HomeCommentaryVincent de Paul, mystic of action

Vincent de Paul, mystic of action

To some, the contemplative life is the more desirable Christian ideal, while the active life is only obligatory and necessary

(This is an excerpt of the paper the author delivered at University of Toronto (Canada) for a research project entitled “The Metaphysics of Contemplation: Religious Life as Form of Thought” on March 22 – 25, 2023, in Regis College – Jesuit School of Theology.)


The contemplative-active binary which has plagued Western thinking for centuries can be traced to Pythagoras’ distinction between three types of people attending the Greek festival games — those who sell goods, those who compete in the games, and those who watch the game (“theoros”).

Plato discarded the merchants, and came up with the two lifestyles, enthroning contemplation (and the life of the philosopher) as the human ideal.

In Nicomachean Ethics, Aristotle took up the position of his mentor and theorized on the so-called “contemplative ideal” within his framework. In Aristotle, there is a direct correlation between the contemplation and eudaimonia (happiness or well-being): “Happiness extends then just so far as contemplation does, and those who whom contemplation more fully belongs are more truly happy. Happiness then must be some form of contemplation” (NE 10.)

But this dominant Aristotelian position is at best contradictory since NE is Aristotle’s wager on how to live the citizen’s active ethical life in the context of the polis. Endless philosophical debates were spent mainly on this point. Some philosophers in fact point to the activist ideal of eudaimonia and the primacy of praxis (not theoria). Others point to the so-called function argument in NE 1.7-8: “As in the Olympian games, it is not the most beautiful and the strongest that are crowned but those who compete, so those who act rightly win the noble and the good things in life.”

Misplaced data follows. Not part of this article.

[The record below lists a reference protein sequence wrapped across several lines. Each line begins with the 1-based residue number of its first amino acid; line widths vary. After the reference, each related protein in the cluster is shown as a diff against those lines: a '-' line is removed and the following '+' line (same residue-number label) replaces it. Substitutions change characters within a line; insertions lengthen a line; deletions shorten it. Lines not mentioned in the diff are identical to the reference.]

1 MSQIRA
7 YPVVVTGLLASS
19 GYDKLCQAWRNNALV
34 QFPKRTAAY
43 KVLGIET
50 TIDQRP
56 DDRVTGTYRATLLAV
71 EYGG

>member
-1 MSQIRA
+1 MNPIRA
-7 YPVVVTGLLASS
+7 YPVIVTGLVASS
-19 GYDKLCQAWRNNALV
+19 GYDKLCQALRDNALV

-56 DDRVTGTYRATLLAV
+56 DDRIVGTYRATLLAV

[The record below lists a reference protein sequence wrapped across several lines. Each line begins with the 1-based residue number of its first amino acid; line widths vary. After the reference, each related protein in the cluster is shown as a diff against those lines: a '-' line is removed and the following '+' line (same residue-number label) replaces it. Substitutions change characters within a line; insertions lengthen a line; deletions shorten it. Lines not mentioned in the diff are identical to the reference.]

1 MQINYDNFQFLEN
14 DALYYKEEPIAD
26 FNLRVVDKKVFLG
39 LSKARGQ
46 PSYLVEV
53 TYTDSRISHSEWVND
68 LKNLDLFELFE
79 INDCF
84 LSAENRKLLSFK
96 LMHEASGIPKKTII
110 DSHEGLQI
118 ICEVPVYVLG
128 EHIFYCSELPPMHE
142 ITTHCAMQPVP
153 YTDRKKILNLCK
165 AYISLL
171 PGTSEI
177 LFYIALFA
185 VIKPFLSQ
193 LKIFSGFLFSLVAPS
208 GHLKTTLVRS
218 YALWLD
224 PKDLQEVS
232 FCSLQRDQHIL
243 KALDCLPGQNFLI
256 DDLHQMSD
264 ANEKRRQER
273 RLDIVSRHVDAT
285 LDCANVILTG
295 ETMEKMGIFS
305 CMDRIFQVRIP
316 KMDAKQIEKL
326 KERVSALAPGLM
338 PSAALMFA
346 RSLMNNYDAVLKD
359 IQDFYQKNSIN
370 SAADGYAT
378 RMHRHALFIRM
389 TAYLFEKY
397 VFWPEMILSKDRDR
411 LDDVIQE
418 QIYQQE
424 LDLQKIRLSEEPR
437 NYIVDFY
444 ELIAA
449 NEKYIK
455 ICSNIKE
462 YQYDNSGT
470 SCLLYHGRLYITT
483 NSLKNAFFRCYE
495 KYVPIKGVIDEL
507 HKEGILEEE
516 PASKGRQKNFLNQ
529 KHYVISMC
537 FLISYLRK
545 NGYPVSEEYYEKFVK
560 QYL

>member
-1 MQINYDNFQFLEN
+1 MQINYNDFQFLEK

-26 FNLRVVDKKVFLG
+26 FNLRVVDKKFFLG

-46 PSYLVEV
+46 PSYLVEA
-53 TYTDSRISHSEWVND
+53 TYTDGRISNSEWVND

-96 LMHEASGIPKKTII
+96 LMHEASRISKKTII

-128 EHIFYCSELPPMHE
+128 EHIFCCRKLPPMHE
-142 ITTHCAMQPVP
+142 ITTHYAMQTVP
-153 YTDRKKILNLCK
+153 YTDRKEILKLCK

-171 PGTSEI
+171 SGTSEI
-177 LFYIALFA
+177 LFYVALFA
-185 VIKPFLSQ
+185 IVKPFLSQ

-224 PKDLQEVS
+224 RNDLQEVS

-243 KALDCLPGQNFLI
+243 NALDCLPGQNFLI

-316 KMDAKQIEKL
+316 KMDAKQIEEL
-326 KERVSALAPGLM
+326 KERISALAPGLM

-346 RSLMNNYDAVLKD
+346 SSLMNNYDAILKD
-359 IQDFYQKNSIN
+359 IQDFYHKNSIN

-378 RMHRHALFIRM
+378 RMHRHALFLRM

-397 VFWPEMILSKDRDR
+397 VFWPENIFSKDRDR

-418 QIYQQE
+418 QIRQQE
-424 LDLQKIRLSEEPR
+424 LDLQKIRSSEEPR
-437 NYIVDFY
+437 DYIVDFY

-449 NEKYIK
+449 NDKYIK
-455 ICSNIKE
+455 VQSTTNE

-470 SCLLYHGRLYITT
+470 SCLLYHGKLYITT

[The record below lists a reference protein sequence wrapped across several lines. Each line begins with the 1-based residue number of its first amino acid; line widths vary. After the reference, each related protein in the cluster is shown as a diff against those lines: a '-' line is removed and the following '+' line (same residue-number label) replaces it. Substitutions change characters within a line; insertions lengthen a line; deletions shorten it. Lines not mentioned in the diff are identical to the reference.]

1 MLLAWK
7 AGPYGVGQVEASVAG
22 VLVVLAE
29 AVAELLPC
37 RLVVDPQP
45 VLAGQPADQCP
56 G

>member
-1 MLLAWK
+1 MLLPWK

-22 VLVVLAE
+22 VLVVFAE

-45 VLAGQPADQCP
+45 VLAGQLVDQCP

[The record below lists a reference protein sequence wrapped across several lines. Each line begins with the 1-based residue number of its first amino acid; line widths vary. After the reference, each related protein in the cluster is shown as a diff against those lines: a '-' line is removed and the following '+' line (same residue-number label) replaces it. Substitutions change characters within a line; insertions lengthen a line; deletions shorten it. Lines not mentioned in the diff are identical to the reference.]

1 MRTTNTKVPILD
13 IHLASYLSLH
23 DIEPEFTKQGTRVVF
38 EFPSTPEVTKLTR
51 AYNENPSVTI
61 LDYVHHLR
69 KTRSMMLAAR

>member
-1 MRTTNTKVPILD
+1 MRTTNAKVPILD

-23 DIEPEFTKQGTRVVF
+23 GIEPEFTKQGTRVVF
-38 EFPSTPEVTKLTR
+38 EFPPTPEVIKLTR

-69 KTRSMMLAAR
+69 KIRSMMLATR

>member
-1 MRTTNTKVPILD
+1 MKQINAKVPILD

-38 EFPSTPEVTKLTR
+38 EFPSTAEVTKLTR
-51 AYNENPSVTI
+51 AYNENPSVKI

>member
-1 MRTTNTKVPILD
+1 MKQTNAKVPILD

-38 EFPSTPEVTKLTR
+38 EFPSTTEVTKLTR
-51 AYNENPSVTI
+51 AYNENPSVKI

In the end, philosophy or contemplation is itself “praxis”, an eupraxia or acting well. Aristotle states in Politics 7.3: ”If we are right in our view, and happiness is assumed to be acting well, the active life will be the best, both for every city collectively and for individuals… the end is to do well [even for thoughts and contemplations which are independent and complete in themselves], and therefore a certain kind of action” (Politics 7.3).

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But the history of mysticism followed the dominant “contemplative ideal” as it transposed the Greek philosophical debate to the Christian tradition via the biblical account of Mary and Martha — the earlier having chosen the best part, and the latter being reprimanded for being a busybody (Luke 10: 38-42). Vita contemplativa (devotion to and desire for a vision of God) and vita activa (love and service of neighbor) were seen as two necessary dimensions of Christian life. How they relate to each other depends on which paradigm and epoch one lives his/her Christian calling.